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Bank of England to Hold Rates at 5.25%, a 15-year High in Interest Rates

Stubborn Inflation Means No Pivot at the BOE

Bank of England (BoE) is maintaining a hawkish stance on interest rates despite the US Federal Reserve signaling rate cuts in the new year. BoE Governor Andrew Bailey and colleagues held rates at 5.25% and downplayed positive signs in the UK economy. BoE remains concerned about underestimating inflation and wants to avoid domestic criticism. UK wage growth is higher than in the US and the euro area, indicating a tighter labor market. BoE warns that rates could rise but also acknowledges that the decision is finely balanced.

The central bank’s decision to maintain its hawkish stance on interest rates comes amidst a backdrop of uncertainty surroundin the UK economy. The country’s labor market remains robust with wage growth outpacing that of its international counterparts. In short, inflation is more stubborn in the UK compared to the US and Europe at the moment.

However, some economists argue that the BoE’s reluctance to adopt a more accommodative stance may be influenced by political considerations. With domestic criticism already looming over the bank’s handling of monetary policy, any perceived deviation from a hawkish stance may further fuel public discontent.

The decision to hold rates steady certainly has its trade-offs. On one hand, it helps to anchor inflation expectations and provides a sense of stability for businesses and consumers. On the other hand, it may hinder economic growth by restricting borrowing and investment. This is of a particular concern in the UK, due to the structure of the mortgage market. In short, fixed-rate mortgages are only for 2 to 5 years, with rates resetting. Facing higher mortgage costs hurts the consumer and slows down economic activity.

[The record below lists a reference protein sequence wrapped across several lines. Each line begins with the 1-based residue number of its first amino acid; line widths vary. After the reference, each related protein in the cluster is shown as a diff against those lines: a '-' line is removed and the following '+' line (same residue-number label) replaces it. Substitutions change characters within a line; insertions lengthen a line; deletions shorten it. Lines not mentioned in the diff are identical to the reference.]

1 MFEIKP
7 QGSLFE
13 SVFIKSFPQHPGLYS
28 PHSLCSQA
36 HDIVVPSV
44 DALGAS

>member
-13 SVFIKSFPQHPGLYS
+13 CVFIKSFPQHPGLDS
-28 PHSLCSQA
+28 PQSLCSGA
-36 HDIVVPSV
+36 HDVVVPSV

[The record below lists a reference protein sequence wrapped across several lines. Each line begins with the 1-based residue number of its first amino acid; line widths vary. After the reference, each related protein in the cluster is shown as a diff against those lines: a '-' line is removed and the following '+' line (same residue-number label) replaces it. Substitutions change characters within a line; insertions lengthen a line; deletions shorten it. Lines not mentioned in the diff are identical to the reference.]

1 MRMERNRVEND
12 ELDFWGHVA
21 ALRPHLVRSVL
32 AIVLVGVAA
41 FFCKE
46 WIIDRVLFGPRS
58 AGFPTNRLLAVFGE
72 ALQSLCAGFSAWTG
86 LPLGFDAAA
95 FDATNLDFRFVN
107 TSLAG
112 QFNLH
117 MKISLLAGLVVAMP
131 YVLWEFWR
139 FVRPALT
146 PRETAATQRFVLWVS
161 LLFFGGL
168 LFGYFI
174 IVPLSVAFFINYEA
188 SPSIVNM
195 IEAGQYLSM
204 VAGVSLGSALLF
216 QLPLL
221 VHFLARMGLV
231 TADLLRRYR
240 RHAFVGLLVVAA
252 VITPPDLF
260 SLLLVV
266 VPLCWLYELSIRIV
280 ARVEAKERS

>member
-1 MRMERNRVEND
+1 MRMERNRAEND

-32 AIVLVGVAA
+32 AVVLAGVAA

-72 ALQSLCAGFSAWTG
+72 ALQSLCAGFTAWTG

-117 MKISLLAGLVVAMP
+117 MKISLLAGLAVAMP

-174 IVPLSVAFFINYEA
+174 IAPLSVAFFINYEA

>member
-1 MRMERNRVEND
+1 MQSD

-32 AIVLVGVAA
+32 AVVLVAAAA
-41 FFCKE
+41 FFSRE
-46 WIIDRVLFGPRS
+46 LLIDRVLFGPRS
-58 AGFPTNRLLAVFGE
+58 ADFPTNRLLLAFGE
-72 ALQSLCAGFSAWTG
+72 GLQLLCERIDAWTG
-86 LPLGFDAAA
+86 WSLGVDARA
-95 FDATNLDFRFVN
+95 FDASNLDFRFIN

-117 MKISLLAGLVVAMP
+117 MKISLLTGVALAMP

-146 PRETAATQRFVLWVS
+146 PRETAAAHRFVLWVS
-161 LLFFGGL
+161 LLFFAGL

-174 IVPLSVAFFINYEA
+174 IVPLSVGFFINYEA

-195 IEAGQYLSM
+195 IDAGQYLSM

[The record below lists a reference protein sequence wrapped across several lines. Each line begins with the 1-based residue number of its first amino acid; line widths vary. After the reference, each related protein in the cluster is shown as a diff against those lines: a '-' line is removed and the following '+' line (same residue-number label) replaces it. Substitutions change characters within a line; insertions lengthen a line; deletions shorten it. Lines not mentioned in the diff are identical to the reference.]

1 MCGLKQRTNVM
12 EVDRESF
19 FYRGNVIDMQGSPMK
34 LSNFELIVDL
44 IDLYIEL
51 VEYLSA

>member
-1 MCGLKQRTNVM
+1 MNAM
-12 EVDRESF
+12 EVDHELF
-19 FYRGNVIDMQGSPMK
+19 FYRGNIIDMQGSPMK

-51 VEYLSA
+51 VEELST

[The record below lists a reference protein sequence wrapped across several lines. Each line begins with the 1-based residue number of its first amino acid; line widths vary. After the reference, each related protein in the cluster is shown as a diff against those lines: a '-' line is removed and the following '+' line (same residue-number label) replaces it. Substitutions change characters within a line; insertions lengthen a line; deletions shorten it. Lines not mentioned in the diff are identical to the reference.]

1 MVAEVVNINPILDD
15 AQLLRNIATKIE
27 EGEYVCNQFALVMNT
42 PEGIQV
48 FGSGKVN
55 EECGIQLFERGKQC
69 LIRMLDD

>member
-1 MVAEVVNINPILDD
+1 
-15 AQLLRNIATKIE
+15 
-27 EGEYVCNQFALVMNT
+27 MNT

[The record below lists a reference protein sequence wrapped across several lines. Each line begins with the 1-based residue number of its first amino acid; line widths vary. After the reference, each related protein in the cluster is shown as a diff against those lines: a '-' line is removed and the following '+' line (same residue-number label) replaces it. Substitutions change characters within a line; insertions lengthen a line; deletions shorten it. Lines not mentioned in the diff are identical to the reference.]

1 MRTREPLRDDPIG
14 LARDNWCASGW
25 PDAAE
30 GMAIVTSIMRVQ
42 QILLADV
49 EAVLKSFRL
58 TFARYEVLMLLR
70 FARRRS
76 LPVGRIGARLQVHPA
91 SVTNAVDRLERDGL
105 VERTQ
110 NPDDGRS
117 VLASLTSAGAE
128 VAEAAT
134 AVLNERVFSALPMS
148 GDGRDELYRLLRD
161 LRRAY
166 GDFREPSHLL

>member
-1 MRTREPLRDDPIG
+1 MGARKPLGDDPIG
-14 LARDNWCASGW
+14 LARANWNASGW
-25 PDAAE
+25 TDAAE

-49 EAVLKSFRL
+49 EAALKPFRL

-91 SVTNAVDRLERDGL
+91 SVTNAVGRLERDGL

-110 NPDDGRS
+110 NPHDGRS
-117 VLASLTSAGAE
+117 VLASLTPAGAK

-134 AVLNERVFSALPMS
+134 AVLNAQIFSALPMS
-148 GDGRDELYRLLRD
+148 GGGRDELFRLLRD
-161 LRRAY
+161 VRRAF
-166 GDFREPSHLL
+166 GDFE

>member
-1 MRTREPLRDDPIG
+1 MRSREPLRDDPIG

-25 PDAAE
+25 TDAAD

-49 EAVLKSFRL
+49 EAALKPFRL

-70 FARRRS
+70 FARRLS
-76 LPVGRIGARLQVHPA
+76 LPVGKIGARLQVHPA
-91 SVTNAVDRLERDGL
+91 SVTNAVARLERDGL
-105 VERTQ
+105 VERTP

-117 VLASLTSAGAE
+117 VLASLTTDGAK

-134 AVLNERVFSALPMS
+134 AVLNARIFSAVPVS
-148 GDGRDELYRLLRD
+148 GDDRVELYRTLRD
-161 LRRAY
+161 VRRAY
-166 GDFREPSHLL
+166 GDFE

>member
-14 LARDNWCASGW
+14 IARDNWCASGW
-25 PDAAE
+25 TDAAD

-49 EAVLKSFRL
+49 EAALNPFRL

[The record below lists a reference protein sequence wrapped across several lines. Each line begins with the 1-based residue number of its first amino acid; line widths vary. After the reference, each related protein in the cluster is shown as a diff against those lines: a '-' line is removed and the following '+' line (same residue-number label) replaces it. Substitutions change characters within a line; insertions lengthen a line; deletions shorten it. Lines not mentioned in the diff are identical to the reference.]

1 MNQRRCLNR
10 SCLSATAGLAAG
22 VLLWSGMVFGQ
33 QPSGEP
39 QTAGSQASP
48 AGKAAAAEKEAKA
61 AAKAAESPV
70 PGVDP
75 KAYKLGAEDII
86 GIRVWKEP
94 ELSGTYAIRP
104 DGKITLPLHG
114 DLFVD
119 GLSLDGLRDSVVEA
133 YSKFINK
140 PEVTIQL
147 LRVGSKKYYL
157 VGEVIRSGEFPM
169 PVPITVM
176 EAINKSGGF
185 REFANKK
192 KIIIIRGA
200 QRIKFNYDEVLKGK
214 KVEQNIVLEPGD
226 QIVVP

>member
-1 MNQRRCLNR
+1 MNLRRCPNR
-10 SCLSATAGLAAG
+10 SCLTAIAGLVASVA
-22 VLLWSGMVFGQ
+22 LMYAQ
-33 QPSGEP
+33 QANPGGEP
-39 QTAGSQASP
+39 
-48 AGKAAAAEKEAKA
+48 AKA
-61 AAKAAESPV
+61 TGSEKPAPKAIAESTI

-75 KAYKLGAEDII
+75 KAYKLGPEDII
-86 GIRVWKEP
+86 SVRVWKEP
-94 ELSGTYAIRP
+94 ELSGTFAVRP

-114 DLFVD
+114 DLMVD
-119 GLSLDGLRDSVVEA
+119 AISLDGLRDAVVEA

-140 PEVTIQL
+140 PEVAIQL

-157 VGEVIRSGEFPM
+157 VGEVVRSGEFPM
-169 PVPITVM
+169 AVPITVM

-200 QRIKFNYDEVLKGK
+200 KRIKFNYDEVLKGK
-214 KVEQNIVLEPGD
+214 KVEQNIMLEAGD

The key points are as follows:

  • The Bank of England (BoE) kept interest rates steady at 5.25%.
  • BoE Governor Andrew Bailey warned that there is still a long way to go before inflation hits the target of 2%.
  • The BoE’s Monetary Policy Committee (MPC) said that interest rates would need to be kept high for an extended period of time, but left open the option for rate rises if necessary.
  • BoE staff expect UK GDP to be flat in the fourth quarter, with household spending weaker than previously expected.
  • The MPC decision to keep rates unchanged was finely balanced, with three members voting for an extra quarter-point rate increase.
  • The BoE noted that consumer price inflation had fallen, but core inflation remained higher and wage growth was elevated.